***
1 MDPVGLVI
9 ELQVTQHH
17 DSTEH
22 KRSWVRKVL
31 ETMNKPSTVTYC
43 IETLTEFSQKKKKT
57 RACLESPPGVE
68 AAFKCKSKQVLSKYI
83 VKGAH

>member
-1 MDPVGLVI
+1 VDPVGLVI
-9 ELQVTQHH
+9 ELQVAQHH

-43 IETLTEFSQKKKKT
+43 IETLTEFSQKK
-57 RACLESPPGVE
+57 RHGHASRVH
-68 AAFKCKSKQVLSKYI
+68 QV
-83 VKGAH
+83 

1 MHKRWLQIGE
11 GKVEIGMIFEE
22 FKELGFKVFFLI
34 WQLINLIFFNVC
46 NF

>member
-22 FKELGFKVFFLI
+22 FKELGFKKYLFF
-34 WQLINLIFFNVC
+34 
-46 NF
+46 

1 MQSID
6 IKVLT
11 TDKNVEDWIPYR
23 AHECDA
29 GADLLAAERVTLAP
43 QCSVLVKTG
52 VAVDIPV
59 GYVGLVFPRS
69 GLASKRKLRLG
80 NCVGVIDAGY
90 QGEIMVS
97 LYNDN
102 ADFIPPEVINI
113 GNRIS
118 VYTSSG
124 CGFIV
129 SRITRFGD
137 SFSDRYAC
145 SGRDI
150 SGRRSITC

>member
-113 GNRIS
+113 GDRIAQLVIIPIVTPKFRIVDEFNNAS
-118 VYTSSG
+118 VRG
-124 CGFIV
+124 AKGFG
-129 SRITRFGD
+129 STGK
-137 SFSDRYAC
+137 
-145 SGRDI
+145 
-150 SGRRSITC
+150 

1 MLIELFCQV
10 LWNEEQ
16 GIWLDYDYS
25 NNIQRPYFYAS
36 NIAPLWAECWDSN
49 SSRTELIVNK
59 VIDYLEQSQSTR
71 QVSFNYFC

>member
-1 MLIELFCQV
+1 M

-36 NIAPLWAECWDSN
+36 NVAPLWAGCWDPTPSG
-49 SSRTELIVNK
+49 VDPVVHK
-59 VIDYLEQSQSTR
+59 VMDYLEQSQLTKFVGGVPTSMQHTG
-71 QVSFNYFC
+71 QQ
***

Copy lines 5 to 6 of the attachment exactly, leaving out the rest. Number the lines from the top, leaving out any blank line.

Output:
31 ETMNKPSTVTYC
43 IETLTEFSQKKKKT